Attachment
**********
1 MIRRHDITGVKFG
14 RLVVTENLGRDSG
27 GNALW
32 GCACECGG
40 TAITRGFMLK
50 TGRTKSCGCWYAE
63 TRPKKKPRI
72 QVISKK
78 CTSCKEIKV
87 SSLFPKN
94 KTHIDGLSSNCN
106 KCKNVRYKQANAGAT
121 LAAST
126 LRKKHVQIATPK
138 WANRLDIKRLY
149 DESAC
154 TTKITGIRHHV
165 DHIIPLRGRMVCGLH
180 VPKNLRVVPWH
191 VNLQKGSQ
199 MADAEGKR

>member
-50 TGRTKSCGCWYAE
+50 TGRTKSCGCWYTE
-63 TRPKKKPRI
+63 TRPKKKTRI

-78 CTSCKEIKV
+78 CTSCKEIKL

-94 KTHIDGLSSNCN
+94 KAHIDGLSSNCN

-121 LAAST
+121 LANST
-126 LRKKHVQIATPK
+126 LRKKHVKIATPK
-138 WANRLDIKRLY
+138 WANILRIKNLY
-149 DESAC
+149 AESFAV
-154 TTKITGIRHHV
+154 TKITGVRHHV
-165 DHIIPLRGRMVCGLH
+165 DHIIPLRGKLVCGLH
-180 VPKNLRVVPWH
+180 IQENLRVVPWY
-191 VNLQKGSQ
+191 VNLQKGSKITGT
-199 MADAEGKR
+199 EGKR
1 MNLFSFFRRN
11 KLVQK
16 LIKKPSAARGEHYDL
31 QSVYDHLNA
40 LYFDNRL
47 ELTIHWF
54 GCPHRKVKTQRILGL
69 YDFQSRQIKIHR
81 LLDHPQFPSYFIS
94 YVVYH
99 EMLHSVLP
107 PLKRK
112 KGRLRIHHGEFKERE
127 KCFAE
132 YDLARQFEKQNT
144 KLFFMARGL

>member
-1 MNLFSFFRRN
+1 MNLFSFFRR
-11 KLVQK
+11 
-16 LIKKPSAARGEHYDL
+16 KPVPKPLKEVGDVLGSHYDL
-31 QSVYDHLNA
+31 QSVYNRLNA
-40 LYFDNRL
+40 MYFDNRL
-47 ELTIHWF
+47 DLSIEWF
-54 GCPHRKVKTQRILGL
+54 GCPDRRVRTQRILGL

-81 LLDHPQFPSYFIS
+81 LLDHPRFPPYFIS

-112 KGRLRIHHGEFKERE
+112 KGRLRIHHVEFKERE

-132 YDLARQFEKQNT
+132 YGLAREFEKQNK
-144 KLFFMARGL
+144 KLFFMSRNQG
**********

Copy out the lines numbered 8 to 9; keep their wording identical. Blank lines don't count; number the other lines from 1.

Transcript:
72 QVISKK
78 CTSCKEIKV